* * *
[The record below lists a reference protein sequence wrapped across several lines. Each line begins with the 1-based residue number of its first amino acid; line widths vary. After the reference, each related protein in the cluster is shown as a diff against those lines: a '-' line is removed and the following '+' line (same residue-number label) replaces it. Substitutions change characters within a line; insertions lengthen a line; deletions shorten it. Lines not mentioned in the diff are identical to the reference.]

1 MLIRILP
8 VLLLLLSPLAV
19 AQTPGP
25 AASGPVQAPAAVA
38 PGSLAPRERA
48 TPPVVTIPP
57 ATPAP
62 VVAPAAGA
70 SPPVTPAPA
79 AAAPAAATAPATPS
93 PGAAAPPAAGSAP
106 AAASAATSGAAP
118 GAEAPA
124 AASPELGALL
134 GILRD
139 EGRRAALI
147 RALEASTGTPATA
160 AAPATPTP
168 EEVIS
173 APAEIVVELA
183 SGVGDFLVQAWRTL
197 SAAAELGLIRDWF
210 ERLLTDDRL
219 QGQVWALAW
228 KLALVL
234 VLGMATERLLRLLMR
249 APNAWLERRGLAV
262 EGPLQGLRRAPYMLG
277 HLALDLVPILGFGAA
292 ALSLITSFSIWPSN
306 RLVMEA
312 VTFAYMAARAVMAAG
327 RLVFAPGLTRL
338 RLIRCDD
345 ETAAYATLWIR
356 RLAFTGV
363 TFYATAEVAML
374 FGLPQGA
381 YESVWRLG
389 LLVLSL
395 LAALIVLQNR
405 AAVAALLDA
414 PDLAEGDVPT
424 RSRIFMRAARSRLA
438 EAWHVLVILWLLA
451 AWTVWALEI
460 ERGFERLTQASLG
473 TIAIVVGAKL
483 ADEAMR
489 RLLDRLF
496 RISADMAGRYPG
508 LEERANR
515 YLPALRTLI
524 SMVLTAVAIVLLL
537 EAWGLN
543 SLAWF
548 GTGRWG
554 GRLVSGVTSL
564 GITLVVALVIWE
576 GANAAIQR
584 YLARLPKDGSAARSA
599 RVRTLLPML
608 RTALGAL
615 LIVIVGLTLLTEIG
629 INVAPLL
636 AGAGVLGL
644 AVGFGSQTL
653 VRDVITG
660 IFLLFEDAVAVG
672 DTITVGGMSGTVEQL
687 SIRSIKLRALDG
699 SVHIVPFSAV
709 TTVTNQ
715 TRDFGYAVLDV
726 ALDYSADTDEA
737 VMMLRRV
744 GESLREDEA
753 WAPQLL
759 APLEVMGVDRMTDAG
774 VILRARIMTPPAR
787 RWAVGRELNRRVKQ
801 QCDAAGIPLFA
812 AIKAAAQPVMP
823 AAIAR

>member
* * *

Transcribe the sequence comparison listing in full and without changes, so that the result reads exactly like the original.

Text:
[The record below lists a reference protein sequence wrapped across several lines. Each line begins with the 1-based residue number of its first amino acid; line widths vary. After the reference, each related protein in the cluster is shown as a diff against those lines: a '-' line is removed and the following '+' line (same residue-number label) replaces it. Substitutions change characters within a line; insertions lengthen a line; deletions shorten it. Lines not mentioned in the diff are identical to the reference.]

1 MLIRILP
8 VLLLLLSPLAV
19 AQTPGP
25 AASGPVQAPAAVA
38 PGSLAPRERA
48 TPPVVTIPP
57 ATPAP
62 VVAPAAGA
70 SPPVTPAPA
79 AAAPAAATAPATPS
93 PGAAAPPAAGSAP
106 AAASAATSGAAP
118 GAEAPA
124 AASPELGALL
134 GILRD
139 EGRRAALI
147 RALEASTGTPATA
160 AAPATPTP
168 EEVIS
173 APAEIVVELA
183 SGVGDFLVQAWRTL
197 SAAAELGLIRDWF
210 ERLLTDDRL
219 QGQVWALAW
228 KLALVL
234 VLGMATERLLRLLMR
249 APNAWLERRGLAV
262 EGPLQGLRRAPYMLG
277 HLALDLVPILGFGAA
292 ALSLITSFSIWPSN
306 RLVMEA
312 VTFAYMAARAVMAAG
327 RLVFAPGLTRL
338 RLIRCDD
345 ETAAYATLWIR
356 RLAFTGV
363 TFYATAEVAML
374 FGLPQGA
381 YESVWRLG
389 LLVLSL
395 LAALIVLQNR
405 AAVAALLDA
414 PDLAEGDVPT
424 RSRIFMRAARSRLA
438 EAWHVLVILWLLA
451 AWTVWALEI
460 ERGFERLTQASLG
473 TIAIVVGAKL
483 ADEAMR
489 RLLDRLF
496 RISADMAGRYPG
508 LEERANR
515 YLPALRTLI
524 SMVLTAVAIVLLL
537 EAWGLN
543 SLAWF
548 GTGRWG
554 GRLVSGVTSL
564 GITLVVALVIWE
576 GANAAIQR
584 YLARLPKDGSAARSA
599 RVRTLLPML
608 RTALGAL
615 LIVIVGLTLLTEIG
629 INVAPLL
636 AGAGVLGL
644 AVGFGSQTL
653 VRDVITG
660 IFLLFEDAVAVG
672 DTITVGGMSGTVEQL
687 SIRSIKLRALDG
699 SVHIVPFSAV
709 TTVTNQ
715 TRDFGYAVLDV
726 ALDYSADTDEA
737 VMMLRRV
744 GESLREDEA
753 WAPQLL
759 APLEVMGVDRMTDAG
774 VILRARIMTPPAR
787 RWAVGRELNRRVKQ
801 QCDAAGIPLFA
812 AIKAAAQPVMP
823 AAIAR

>member